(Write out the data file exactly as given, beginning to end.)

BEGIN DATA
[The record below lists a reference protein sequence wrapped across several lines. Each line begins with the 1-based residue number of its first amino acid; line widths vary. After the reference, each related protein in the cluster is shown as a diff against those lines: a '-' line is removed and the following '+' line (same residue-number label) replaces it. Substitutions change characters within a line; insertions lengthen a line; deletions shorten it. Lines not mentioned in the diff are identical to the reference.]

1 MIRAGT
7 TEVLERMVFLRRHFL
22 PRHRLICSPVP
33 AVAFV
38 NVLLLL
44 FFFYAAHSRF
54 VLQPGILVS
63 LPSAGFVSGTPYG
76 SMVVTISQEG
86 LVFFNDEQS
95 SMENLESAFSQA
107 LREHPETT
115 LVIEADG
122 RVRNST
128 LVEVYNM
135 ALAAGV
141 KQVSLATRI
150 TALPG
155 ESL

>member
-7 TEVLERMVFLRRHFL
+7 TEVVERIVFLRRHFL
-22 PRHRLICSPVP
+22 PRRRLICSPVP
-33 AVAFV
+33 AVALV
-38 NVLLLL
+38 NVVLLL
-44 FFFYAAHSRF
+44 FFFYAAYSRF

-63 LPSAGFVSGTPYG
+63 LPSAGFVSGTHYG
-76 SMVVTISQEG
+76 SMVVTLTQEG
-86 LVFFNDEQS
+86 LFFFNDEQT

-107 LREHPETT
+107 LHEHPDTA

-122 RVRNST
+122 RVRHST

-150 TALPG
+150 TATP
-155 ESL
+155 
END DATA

[The record below lists a reference protein sequence wrapped across several lines. Each line begins with the 1-based residue number of its first amino acid; line widths vary. After the reference, each related protein in the cluster is shown as a diff against those lines: a '-' line is removed and the following '+' line (same residue-number label) replaces it. Substitutions change characters within a line; insertions lengthen a line; deletions shorten it. Lines not mentioned in the diff are identical to the reference.]

1 MIRAGT
7 TEVLERMVFLRRHFL
22 PRHRLICSPVP
33 AVAFV
38 NVLLLL
44 FFFYAAHSRF
54 VLQPGILVS
63 LPSAGFVSGTPYG
76 SMVVTISQEG
86 LVFFNDEQS
95 SMENLESAFSQA
107 LREHPETT
115 LVIEADG
122 RVRNST
128 LVEVYNM
135 ALAAGV
141 KQVSLATRI
150 TALPG
155 ESL

>member
-7 TEVLERMVFLRRHFL
+7 TEVVERIVFLRRHFL
-22 PRHRLICSPVP
+22 PRRRLICSPVP
-33 AVAFV
+33 AVALV
-38 NVLLLL
+38 NVVLLL
-44 FFFYAAHSRF
+44 FFFYAAYSRF

-63 LPSAGFVSGTPYG
+63 LPSAGFVSGTHYG
-76 SMVVTISQEG
+76 SMVVTLTQEG
-86 LVFFNDEQS
+86 LFFFNDEQT

-107 LREHPETT
+107 LHEHPDTA

-122 RVRNST
+122 RVRHST

-150 TALPG
+150 TATP
-155 ESL
+155 